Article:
Inspired By Everything You See
I settled down to watch a live football match for the first time in quite a while. BBC Sport had selected Kidderminster Harriers vs West Ham United to be one of their televised FA Cup 4th Round games. David versus Goliath, non-league versus Premier League, with six tiers and 113 places separating them. Surely there could be only one winner.
Aggborough, the home of the Harriers, was bouncing. And the staff, players, and fans had not read the script. They knew it was their time to shine and played with a relaxed attitude that belied the supposed gulf in class. For the home team, it was a win-win situation. If they won, it would have gone down in history as the greatest FA Cup giant-killing of all time, and if they lost, they were playing a team from the Premier League.
Kidderminster even had the audacity score first, taking a well-deserved lead after 19 minutes, and visibly shocked the visiting Hammers staff, players, and fans. Ultimately, the record books will show West Ham won the game after injury-time goals at the end of both normal and extra time. It won’t reflect the passion, effort, and drive that Kidderminster Harriers showed throughout 120 minutes of football. And I, like many, was gutted for everyone involved with the club at the end of the match.
Writing this blog twenty-four hours after the final whistle has given me time to reflect on what I learned from the game. And how I can apply this to the business world. Inspiration can manifest from any situation, including the world of sport. As leaders, we should embrace finding fresh ideas from unusual sources.
Here are my top 3 takeaways;
The influence of personal connection
Watching the match as a neutral, I found myself kicking, heading, and blocking every ball with the Harriers players. Their opening goal was cheered, and choice words were uttered when they conceded. But why when they aren’t my team?
It was the personal connections. The community spirit that has enveloped the club and the town of Kidderminster is clear to see. With multi-generational families supporting the team for years, joining with club staff, and residents just enjoying the moment. And I wanted to be part of it, even though I'm 12 miles down the road.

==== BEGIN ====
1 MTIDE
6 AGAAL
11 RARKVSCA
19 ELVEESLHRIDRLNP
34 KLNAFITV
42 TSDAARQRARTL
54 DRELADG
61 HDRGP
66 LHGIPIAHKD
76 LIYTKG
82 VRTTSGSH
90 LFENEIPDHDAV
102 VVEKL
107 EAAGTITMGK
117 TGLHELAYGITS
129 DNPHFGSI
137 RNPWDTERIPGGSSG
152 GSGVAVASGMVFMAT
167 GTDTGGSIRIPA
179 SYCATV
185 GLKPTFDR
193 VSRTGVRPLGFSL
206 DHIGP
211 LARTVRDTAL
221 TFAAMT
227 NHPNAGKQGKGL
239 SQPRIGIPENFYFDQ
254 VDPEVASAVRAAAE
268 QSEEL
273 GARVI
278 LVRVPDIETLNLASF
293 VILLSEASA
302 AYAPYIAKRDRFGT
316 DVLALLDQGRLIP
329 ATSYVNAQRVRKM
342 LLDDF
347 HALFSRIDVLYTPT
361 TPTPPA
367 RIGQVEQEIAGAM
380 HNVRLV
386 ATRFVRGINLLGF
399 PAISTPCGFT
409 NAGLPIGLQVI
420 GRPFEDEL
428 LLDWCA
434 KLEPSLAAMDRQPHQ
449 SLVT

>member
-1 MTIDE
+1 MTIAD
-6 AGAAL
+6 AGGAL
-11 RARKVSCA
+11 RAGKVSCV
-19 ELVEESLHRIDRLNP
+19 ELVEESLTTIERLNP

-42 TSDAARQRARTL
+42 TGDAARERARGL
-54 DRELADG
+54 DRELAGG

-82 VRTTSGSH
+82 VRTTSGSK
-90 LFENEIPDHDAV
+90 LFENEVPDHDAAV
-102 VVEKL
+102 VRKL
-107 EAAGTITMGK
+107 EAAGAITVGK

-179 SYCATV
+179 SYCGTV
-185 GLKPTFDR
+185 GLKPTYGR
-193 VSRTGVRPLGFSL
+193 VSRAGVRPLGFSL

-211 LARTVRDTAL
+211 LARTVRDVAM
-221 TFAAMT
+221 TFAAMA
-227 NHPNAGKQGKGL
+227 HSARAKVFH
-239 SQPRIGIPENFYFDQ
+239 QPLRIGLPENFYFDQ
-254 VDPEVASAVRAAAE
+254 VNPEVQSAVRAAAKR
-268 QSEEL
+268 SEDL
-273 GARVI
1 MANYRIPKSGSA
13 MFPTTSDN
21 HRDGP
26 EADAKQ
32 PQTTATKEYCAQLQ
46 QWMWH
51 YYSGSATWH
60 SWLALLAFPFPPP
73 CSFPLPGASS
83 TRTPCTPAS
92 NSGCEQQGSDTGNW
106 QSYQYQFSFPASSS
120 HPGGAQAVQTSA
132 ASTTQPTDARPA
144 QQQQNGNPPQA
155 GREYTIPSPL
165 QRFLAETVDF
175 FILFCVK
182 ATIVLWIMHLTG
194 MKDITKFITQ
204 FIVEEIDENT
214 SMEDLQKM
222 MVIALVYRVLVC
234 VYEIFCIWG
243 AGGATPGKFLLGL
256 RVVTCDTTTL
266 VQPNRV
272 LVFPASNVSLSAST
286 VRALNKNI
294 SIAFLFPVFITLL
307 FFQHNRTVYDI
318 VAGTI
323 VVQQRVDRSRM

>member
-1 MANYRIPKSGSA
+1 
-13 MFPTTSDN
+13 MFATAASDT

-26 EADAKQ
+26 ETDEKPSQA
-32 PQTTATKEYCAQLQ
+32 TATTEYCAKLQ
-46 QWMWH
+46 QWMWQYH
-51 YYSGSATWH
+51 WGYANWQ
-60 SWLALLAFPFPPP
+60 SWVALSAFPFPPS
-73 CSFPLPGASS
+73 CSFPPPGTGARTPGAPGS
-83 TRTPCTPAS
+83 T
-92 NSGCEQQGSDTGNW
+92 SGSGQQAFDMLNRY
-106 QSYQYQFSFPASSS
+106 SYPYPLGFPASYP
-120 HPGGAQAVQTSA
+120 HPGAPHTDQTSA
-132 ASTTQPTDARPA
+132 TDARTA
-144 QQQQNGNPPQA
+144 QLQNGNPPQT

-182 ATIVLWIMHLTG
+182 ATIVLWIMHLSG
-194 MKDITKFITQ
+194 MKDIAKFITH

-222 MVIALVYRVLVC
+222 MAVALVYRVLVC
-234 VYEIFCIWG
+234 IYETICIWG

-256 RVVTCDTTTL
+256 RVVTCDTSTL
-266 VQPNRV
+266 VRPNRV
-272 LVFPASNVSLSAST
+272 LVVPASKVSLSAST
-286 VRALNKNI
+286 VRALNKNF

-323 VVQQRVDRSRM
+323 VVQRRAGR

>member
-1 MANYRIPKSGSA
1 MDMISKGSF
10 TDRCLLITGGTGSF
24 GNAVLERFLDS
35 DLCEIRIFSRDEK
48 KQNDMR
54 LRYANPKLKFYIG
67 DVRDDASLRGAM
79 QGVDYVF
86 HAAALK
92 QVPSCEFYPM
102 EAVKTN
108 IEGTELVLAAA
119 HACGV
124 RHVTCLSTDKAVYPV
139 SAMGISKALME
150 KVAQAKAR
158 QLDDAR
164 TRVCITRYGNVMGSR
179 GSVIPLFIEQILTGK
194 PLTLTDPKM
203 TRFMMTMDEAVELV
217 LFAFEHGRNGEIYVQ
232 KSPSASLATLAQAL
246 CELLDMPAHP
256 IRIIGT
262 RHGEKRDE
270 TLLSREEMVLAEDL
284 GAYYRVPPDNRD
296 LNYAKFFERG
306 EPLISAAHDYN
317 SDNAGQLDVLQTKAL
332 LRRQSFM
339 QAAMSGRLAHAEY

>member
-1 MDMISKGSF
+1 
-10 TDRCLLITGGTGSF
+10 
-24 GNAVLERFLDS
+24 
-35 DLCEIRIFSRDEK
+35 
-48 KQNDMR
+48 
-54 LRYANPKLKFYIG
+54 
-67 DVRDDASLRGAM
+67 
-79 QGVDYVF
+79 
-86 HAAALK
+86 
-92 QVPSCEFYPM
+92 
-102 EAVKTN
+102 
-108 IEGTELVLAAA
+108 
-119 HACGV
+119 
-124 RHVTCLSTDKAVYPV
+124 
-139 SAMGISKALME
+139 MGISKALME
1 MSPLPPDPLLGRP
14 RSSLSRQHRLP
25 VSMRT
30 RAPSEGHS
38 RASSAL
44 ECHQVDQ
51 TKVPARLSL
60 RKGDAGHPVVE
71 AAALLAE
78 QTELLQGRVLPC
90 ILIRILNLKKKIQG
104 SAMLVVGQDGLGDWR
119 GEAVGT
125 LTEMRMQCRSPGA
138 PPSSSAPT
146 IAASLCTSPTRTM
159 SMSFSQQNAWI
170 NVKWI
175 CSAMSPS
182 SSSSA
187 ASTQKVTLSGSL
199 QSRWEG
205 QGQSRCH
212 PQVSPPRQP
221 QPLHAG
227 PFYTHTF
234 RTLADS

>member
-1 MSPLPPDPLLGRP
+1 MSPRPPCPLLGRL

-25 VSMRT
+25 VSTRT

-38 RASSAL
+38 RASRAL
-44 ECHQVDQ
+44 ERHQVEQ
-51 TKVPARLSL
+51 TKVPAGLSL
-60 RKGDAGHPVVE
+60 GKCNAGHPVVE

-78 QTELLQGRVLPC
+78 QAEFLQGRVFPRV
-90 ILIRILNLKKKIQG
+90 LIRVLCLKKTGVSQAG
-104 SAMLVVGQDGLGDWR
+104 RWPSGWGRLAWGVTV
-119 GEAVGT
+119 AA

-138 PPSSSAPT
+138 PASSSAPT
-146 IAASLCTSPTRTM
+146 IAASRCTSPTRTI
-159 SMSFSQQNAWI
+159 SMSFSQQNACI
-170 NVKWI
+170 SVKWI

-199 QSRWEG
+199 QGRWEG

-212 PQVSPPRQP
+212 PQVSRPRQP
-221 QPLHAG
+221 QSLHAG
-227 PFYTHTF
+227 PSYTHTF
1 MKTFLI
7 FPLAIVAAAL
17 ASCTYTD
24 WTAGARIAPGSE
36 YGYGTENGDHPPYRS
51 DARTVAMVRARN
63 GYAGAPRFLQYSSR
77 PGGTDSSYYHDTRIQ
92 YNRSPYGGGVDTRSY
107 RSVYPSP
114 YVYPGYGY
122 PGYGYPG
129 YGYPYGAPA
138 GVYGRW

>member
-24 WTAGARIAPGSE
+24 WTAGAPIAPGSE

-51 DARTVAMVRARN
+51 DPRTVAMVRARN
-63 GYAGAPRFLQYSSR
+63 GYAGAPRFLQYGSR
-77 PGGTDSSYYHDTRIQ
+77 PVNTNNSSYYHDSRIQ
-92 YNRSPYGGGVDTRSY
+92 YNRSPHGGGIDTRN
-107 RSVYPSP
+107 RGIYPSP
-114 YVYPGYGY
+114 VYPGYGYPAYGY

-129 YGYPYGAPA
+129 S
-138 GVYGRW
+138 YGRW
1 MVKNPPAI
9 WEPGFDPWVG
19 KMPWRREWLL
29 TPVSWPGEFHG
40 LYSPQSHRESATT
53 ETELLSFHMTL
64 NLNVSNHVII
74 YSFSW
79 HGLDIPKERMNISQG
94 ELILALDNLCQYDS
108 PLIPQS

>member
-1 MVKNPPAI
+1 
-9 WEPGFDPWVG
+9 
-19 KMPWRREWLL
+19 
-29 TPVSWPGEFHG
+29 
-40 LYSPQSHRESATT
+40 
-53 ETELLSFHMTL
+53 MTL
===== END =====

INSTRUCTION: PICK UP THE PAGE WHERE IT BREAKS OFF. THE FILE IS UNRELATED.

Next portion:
The culture at this club is one that most businesses would crave.
Have the right people, in the right place, doing the right things
Declan Rice is West Ham’s inspirational captain, an England regular, and the scorer of their injury-time equaliser. Very much the right person, in the right place, at the right time. He saved their FA Cup run, having come on as a substitute at halftime. The management team had realised at one-nil down things needed to change. The performance was flat, they needed more drive, so they replaced several players to provide more impetus.
In business, you don’t have the luxury of a substitute bench. Where you can swap out colleagues if they are having a bad day. But, you can make sure you have the right people, in the right place, doing the right things. By having regular discussions about personal development, engagement, and wellbeing, you can make sure your team are firing as close to all cylinders as possible for more of the time. Creating a culture where you match skills, passion, and desire to learn to every role in the organisation.
Remember, you can’t fit a square peg in a round hole.
Enter every situation with a sense of realism
I mentioned earlier how relaxed the Kidderminster players looked. Comfortable on the ball, organised in defence, and played with a smile on their face. This group had never faced this level of opposition before, been under the scrutiny of the national media, or got this far into the FA Cup. Most teams would have buckled before a ball was kicked, but not the Harriers. They followed a long line of underdogs, who shocked more experienced opponents.
During the pre-match coverage, Kidderminster manager Russ Penn was realistic about his team's chance of winning. He cited the quality and strength in depth that the West Ham squad possessed. They were entering the game knowing that there was a strong possibility they would lose, so what was the worst that could happen if they played their normal game. And that is what they did, and it paid off!
Businesses are often risk-averse, but by adopting a sense of realism about opportunities, and applying a ‘what’s the worst that can happen’ attitude, you will find success more regularly.
Creating a culture, where people are truly at the forefront and are allowed the autonomy to make mistakes is not easy.
At Fuelled Fit and Fired Up, our purpose is simple. We want to help you develop a healthy, successful, and sustainable business that has a culture of community at its heart. If that resonates with you then why don’t you contact us at [email protected] and see how we can help unleash the power in your business?
David Rogers, Founder & CEO of Fuelled, Fit and Fired Up